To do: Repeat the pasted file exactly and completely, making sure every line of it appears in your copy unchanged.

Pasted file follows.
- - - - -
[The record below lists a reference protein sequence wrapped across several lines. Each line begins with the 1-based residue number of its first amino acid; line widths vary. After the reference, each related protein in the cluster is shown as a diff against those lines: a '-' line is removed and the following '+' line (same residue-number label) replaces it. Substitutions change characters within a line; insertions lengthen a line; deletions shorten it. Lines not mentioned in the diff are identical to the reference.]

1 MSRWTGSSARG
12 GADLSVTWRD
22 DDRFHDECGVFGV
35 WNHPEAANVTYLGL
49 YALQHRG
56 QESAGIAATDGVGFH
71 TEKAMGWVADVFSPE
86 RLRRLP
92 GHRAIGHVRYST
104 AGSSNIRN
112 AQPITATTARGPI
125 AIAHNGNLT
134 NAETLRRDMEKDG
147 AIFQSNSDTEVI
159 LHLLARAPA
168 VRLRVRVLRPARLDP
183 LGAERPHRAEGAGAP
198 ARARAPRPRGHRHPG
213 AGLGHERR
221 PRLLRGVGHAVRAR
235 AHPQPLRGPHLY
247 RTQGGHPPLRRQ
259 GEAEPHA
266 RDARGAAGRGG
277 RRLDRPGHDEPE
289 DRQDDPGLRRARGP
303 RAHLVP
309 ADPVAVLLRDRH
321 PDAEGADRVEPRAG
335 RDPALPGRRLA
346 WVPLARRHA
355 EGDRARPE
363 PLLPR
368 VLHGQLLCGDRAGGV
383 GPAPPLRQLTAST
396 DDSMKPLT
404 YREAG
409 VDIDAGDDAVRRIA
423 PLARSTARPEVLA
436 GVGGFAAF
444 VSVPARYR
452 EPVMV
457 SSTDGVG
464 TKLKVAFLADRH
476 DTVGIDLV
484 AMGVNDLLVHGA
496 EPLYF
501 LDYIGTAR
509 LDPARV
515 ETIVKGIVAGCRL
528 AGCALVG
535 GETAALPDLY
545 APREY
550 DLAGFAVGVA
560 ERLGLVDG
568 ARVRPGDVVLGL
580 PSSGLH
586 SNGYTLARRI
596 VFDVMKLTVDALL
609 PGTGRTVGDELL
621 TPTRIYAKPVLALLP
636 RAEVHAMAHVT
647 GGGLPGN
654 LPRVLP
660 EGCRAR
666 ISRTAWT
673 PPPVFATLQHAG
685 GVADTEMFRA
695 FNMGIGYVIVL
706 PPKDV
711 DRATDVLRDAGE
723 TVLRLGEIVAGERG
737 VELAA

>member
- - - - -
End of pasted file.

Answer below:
[The record below lists a reference protein sequence wrapped across several lines. Each line begins with the 1-based residue number of its first amino acid; line widths vary. After the reference, each related protein in the cluster is shown as a diff against those lines: a '-' line is removed and the following '+' line (same residue-number label) replaces it. Substitutions change characters within a line; insertions lengthen a line; deletions shorten it. Lines not mentioned in the diff are identical to the reference.]

1 MSRWTGSSARG
12 GADLSVTWRD
22 DDRFHDECGVFGV
35 WNHPEAANVTYLGL
49 YALQHRG
56 QESAGIAATDGVGFH
71 TEKAMGWVADVFSPE
86 RLRRLP
92 GHRAIGHVRYST
104 AGSSNIRN
112 AQPITATTARGPI
125 AIAHNGNLT
134 NAETLRRDMEKDG
147 AIFQSNSDTEVI
159 LHLLARAPA
168 VRLRVRVLRPARLDP
183 LGAERPHRAEGAGAP
198 ARARAPRPRGHRHPG
213 AGLGHERR
221 PRLLRGVGHAVRAR
235 AHPQPLRGPHLY
247 RTQGGHPPLRRQ
259 GEAEPHA
266 RDARGAAGRGG
277 RRLDRPGHDEPE
289 DRQDDPGLRRARGP
303 RAHLVP
309 ADPVAVLLRDRH
321 PDAEGADRVEPRAG
335 RDPALPGRRLA
346 WVPLARRHA
355 EGDRARPE
363 PLLPR
368 VLHGQLLCGDRAGGV
383 GPAPPLRQLTAST
396 DDSMKPLT
404 YREAG
409 VDIDAGDDAVRRIA
423 PLARSTARPEVLA
436 GVGGFAAF
444 VSVPARYR
452 EPVMV
457 SSTDGVG
464 TKLKVAFLADRH
476 DTVGIDLV
484 AMGVNDLLVHGA
496 EPLYF
501 LDYIGTAR
509 LDPARV
515 ETIVKGIVAGCRL
528 AGCALVG
535 GETAALPDLY
545 APREY
550 DLAGFAVGVA
560 ERLGLVDG
568 ARVRPGDVVLGL
580 PSSGLH
586 SNGYTLARRI
596 VFDVMKLTVDALL
609 PGTGRTVGDELL
621 TPTRIYAKPVLALLP
636 RAEVHAMAHVT
647 GGGLPGN
654 LPRVLP
660 EGCRAR
666 ISRTAWT
673 PPPVFATLQHAG
685 GVADTEMFRA
695 FNMGIGYVIVL
706 PPKDV
711 DRATDVLRDAGE
723 TVLRLGEIVAGERG
737 VELAA

>member